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Everyone is a Covid-19 suspect—government

URGED CAUTION—Mhango (centre) flanked by Information Minister, Mark Botomani (right) and Director of Health Services, Charles Mwansambo

CHILIMA—Malawi needs
strategic leadership

Chairperson of the Special Cabinet Committee on Covid-19, Jappie Mhango, has said Malawians need to be extra careful in the advent of the pandemic by maintaining social distance and frequently washing hands, saying the disease does not discriminate and that everyone is a Covid-19 suspect.

Mhango told reporters in Lilongwe yesterday that the disease continues to spread in the country and that two more cases had been confirmed positive in Blantyre and Lilongwe.

The development has brought the number of confirmed Covid-19 cases in the country to 36.

“One of the cases is a 47-year-old man from Chileka, Blantyre who arrived in Malawi from Tanzania on April 18 and was on self-quarantine. The other is a 45-year-old man from Area 2, Livimbo in Lilongwe. He has no history of travel. He developed flu-like symptoms and a family member called our rapid response team for tests and the results came out positive.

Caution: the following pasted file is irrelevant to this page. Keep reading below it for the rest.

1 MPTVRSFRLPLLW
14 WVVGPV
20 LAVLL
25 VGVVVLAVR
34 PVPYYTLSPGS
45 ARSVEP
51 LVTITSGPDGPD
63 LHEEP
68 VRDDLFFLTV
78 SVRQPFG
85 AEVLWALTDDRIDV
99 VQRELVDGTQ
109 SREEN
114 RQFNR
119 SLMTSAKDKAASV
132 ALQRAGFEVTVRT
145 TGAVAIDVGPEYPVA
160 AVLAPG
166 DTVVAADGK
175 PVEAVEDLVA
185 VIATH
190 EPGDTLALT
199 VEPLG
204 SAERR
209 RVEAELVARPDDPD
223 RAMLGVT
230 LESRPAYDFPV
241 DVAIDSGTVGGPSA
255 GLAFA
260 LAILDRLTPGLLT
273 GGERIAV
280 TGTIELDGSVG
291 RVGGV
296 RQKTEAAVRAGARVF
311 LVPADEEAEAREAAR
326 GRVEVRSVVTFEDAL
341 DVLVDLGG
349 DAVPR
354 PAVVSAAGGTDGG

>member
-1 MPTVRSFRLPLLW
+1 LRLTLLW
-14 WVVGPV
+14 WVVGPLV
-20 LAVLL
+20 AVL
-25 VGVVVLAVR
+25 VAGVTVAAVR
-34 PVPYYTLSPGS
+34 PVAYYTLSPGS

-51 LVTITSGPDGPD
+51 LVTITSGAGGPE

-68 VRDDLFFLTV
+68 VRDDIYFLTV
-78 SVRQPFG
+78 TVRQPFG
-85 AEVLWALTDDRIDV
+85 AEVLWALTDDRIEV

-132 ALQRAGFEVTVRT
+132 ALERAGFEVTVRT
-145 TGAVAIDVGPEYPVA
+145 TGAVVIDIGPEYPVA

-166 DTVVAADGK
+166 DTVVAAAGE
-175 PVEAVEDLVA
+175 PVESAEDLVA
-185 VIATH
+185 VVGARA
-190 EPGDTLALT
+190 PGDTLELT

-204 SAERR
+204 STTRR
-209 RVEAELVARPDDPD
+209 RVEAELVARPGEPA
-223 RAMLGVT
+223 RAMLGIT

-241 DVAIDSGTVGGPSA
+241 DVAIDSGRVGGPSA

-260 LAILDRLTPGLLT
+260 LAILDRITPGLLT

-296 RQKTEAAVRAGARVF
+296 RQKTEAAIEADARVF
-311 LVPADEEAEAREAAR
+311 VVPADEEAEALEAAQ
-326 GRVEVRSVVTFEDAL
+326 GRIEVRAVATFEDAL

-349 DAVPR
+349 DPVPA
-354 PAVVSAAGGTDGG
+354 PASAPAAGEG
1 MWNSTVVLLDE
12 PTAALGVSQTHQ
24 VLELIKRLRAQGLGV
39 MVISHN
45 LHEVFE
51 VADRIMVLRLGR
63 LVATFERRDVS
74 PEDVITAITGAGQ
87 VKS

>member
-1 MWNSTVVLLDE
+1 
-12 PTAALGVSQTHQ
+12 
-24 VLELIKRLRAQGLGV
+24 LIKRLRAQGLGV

“Our team is today going to take samples from other family members. We will do contact tracing to all workers at his business premises and other close contacts,” Mhango said.

Since the disease was confirmed in Malawi early this month, a total of three people have died while four have recovered.

So far, Lilongwe leads in the number of confirmed cases at 23 and two deaths, followed by Blantyre at nine and one death. Chikwawa, Nkhotakota, Karonga and Zomba have recorded a case each.

On Monday, Vice- President Saulos Chilima charged that government is facing a serious deficit of public trust in the way it is handling Covid-19.

Chilima said the public reaction to messages from government on the pandemic proves that the public does not recognise the current leadership as a credible source of information.

“This is sad and regrettable at so many levels. Firstly, it hampers the government’s efforts in effectively managing the crisis. Any credible public health response requires buy-in from the very people that it is meant to serve. If people do not have trust in the government, they will not cooperate in interventions that are meant to save their own lives,” Chilima said.

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